World Wide Web inventor wants new ‘contract’ to make web safe

Sir Tim Berners Lee

Sir Tim Berners Lee

Berners-Lee highlighted studies showing that half of the world population will be online by next year - but the rate of take-up was slowing considerably, potentially leaving billions cut off from government services, education and public debate.

Berners-Lee on Monday revealed a new campaign called "Contract for the Web" at the Web Summit tech conference in Lisbon, Portugal. It's already amassed a wealth of supporters, including Google, Facebook, Innovation Award victor and Young Global Leader honoree Mariéme Jamme, Virgin Group founder Sir Richard Branson, and many more.

"Everything we do ... to make the web more powerful, it means we increase the digital divide", Berners-Lee, 63, told the opening of the ninth edition of the Web Summit, dubbed "the Davos for geeks", that attracts up to 70,000 people. The "Contract for the Web" is a set of principles seemingly created to make the internet a better place amid growing concerns emancipating from a wide array of issues from hate speech to political manipulation.

One serves as a reminder that the freedom we enjoy on the Internet today will always be in the crosshairs of those who seek power and profit.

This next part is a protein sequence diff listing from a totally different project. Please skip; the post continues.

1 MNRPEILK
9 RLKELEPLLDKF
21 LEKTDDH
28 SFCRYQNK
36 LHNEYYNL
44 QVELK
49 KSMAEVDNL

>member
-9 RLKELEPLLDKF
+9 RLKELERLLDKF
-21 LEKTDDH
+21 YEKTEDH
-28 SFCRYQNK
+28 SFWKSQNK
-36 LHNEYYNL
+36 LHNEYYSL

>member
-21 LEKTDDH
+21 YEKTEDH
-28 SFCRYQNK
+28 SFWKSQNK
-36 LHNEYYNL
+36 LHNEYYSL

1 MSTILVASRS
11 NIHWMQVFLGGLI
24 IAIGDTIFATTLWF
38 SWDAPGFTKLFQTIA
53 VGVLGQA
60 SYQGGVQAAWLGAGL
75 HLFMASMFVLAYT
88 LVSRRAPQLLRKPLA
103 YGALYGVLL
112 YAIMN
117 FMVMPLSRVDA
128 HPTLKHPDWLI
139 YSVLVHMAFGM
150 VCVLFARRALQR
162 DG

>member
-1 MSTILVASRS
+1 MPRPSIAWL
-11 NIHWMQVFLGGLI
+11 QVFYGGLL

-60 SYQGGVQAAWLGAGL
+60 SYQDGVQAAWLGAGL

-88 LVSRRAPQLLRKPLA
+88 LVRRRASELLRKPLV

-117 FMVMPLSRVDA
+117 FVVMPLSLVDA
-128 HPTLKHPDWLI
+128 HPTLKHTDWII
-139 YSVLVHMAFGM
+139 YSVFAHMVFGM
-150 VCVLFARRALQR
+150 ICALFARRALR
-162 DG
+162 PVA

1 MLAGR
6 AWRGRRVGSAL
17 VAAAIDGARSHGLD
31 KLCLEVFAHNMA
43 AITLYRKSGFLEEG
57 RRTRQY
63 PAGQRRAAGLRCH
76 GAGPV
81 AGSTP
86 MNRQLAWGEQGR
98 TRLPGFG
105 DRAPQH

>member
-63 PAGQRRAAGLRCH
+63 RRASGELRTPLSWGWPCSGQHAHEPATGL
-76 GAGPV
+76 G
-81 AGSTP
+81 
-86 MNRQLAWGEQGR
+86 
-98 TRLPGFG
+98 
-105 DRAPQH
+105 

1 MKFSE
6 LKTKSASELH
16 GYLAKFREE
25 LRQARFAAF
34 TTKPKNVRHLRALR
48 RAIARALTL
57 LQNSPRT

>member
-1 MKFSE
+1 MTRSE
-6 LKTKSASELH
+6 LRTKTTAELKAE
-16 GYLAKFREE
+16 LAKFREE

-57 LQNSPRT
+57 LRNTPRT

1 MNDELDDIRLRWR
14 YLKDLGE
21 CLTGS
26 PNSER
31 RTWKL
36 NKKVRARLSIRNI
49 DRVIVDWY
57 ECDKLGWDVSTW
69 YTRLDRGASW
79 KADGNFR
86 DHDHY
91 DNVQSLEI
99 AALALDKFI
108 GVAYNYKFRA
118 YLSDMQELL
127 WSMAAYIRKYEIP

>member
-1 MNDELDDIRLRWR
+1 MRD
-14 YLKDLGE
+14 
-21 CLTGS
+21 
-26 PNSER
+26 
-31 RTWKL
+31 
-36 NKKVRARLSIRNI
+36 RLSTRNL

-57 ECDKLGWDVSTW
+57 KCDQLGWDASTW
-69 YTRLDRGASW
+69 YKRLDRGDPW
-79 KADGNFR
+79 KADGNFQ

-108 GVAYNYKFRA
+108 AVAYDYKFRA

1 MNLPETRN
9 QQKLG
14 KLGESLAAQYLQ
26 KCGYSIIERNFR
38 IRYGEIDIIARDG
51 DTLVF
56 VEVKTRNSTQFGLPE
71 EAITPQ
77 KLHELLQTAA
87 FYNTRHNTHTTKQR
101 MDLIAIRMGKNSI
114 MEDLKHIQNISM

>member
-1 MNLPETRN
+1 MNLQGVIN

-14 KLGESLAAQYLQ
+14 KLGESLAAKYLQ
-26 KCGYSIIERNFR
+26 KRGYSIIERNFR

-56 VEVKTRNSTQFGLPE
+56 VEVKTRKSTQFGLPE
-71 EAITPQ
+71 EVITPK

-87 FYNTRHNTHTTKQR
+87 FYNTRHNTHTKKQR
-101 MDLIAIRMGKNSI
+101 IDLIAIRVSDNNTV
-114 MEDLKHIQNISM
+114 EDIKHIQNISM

Ensure everyone can connect to the internet so that anyone, no matter who they are or where they live, can participate actively online.

In 2016 the United Nations passed a resolution to make disruption of internet access a violation of human rights.

So everyone can use the internet freely, safely and without fear.

Develop technologies that support the best in humanity and challenge the worst so the web really is a public good that puts people first.

So the web has rich and relevant content for everyone. It's important to fight for an internet that is "a global public resource for people everywhere".

Online abuse, discrimination, political manipulation and much more have overtaken the Internet by a large, which is why the father of the Internet wants to save the web.

However, as the Web approaches nearly 50% of the world's population as users, Berners-Lee is not convinced that these principles are being upheld or that his original ideals for the Web are being protected.

In addition, Berners-Lee has also recently established a small startup called Inrupt, which will promote uptake of an open-source project called Solid - both of which allow users to take control of their own data.

When the Web was created, Berners-Lee was clear in his ambition for it to be an open, free and ubiquitous platform for all.

With the Internet of Things (IoT) being built upon easy, open access to the internet, the possibility of such traffic being throttled or blocked, and related businesses potentially being held to ransom for greater networking fees, introduces great uncertainty.

The Contract for the Web isn't about (the concentration of power in big tech companies).

"If we spend a certain amount of time using the internet we have to spend a little proportion of that time defending it, worrying about it, looking out for it..."

"People in the big companies are concerned about truth and democracy".

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